I guess it takes a particularly dull blogger, even one who only features politics tangentially, to not comment at all on the remarkable transfer of power that took place this week. Since I was traveling for business, I hadn’t the luxury of declaring Tuesday a holiday (and you can forget about the more established holiday on Monday), and I was reduced to reading fleeting accounts by newsmen and attendees. I have yet to watch the address.
I tuned in to NPR at noon Central on Tuesday as I was driving out to buy a sandwich, just after the Address concluded, and was surprised to feel so stirred at hearing the Marine Band play Stars and Stripes and an interpretation of National Emblem that I want to hear again, if I can find it on Youtube or somewhere else. (In the section where low brass and high brass do something of a “call-and-response” unison fanfare, the 4 lead-in beats, usually just perfunctory quarter-notes, were struck emphatically and jubilantly, and made the soaring fanfare that ensued that much more delicious. But maybe that’s just the way I heard it that day.). Surprised because for so long, I’ve cynically viewed patriotic display as mere leitmotif and campaign backdrop for the crowd that just slunk out of the Capitol, and here I was feeling once again the exuberance that I’d once felt playing these marches.
Well, my lack of commentary belies my depth of feeling. I was doubtful during the election season, not about Obama, but about whether he could prevail against the Palin-o-rama. I presumed that he would suffer a tsunami of Bradley-effect, especially based on anecdotal evidence that Hillary supporters would abandon him, and that coupled with the revival of the yammering Republican “base” would combine to put McCain in office. I was never happier to be wrong. I was spellbound watching his acceptance speech in Grant Park.
When I’m flying, and there’s no internet and no phone contact (yet!), I descend into the guilty pleasure of catching up on my reading. This trip, it’s been concentrated on back issues of New York Review of Books, which had a number of ruminations on the election. One featured Joan Didion and Darryl Pinckney, who seems to be engaging in a wary optimism:
For the first time in the memory of most of us a major political party was moving in the direction of nominating a demonstrably superior candidate = a genuinely literate man in a culture that does not prize literacy, an actually cosmopolitan man in an arena that deems tolerance of the world suspect by definition. A civil man. A politically adroit man.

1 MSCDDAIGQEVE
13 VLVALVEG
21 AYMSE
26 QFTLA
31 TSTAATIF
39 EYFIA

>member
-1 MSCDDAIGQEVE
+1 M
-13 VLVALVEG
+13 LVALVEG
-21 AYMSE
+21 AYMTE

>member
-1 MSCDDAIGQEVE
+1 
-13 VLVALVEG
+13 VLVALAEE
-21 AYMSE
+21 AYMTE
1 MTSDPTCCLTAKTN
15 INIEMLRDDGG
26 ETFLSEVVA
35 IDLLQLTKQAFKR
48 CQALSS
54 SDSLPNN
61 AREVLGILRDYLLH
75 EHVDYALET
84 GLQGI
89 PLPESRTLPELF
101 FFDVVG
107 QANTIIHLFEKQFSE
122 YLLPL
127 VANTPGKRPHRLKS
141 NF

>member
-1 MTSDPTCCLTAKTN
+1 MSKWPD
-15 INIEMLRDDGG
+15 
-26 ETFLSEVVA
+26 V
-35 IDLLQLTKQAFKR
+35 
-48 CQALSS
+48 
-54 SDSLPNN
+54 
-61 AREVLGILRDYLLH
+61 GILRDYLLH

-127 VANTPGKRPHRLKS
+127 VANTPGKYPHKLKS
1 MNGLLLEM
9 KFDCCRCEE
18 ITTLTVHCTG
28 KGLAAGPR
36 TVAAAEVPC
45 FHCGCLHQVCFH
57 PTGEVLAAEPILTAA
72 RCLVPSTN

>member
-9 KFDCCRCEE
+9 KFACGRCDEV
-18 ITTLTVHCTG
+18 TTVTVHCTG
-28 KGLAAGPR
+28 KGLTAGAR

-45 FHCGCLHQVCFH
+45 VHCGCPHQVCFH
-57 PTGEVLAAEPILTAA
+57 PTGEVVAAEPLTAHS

She goes on to express her worry early in his campaign that his support was too messianic and Kool-Aid driven”
It became increasingly clear that we were dealing with militant idealism - by which I mean the convenient but dangerous redefinition of political or pragmatic questions as moral questions - “convenient” because such redefinition makes those questions seem easier to answer, “dangerous” because this was a time when the nation was least prepared to afford easy answers.
I think she has a real point, one that was reinforced last week when I attended a talk by Michael Pollan, author of The Omnivore’s Dilemma. During his talk, he had driven his argument against the current agricultural model of large farms producing a monoculture of products (corn, soy beans, wheat) that are converted into “edible non-food products”. In the ensuing question-and-answer period, there was a fatuous query wondering if the advent of the Obama administration might be an opportunity to derail this juggernaut. Pollen noted wryly that everyone seems to be projecting their parochial (my word) hopes on Obama, and that he’s inclined to wait and see. Yes, for whatever reason, everyone with an agenda that has been out of favor for the last 8 years seems to feel that he is their champion. The cumulative disappointment that will ensue when many of these hopes are inevitably delayed or dashed might be the first substantive test of this administration.
The resiliently positive aspects of the Obama presidency where presented in this issue by Darryl Pinckney:
I am full of inappropriate friendliness to white people and even suspect myself of being patronizing toward them.
Pinckney thinks that Obama reconnects us with our government after a long estrangement:
…the U.S. had become like those countries we tend to pity where the state and the society have less and less to do with each other. The election of Obama halts that deterioration…We have accustomed ourselves to such a diminished public life that we are scared that we are asking too much of Obama, making too much of him. We need to be reassured and so President Obama must keep talking. It is thrilling to think that his calm voice and graceful manner were not just for the campaign, that as president he will go on talking to us like this. Overnight, public discourse has been elevated.
My feelings exactly. I should have just linked the articles to begin with.